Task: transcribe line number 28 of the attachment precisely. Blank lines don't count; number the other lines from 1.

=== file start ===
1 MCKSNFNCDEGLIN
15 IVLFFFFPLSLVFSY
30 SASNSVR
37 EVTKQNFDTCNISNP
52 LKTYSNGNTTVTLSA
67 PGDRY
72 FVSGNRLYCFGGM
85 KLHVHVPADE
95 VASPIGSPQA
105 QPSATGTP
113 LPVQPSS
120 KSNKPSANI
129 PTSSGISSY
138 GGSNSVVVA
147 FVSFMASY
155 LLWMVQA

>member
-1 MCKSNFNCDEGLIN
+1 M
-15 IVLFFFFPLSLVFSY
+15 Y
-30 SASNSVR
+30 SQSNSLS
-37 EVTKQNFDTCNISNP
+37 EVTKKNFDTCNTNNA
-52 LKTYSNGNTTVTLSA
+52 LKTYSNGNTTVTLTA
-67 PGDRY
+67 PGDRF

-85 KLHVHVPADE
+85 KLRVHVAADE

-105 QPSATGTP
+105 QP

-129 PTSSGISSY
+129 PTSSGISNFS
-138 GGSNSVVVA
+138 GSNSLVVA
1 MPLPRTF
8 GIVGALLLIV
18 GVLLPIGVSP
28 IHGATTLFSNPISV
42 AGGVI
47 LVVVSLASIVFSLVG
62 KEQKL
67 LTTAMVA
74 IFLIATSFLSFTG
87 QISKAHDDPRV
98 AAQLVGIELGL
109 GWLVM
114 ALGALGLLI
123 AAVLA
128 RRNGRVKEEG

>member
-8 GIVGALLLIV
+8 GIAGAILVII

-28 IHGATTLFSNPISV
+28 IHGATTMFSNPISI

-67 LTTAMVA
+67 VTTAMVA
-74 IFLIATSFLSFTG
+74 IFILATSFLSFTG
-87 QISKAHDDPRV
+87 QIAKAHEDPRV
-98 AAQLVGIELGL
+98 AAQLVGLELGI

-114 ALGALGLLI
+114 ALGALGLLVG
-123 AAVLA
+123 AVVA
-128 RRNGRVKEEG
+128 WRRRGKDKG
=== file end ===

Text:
-67 PGDRY